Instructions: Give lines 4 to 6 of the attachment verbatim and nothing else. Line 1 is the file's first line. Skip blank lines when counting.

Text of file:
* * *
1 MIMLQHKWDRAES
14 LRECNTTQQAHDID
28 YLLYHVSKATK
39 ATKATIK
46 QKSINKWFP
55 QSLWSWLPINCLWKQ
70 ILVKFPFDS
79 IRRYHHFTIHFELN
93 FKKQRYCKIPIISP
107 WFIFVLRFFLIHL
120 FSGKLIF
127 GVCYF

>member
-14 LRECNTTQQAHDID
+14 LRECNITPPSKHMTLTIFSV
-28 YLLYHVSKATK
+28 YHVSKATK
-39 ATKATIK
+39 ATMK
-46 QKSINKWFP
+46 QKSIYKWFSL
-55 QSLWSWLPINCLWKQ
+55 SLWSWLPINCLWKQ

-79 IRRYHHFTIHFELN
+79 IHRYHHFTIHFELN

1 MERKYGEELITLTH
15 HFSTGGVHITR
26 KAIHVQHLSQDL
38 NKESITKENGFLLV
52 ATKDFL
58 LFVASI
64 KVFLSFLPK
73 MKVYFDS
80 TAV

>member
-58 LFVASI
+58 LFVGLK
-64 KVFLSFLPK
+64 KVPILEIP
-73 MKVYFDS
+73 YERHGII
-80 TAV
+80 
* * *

39 ATKATIK
46 QKSINKWFP
55 QSLWSWLPINCLWKQ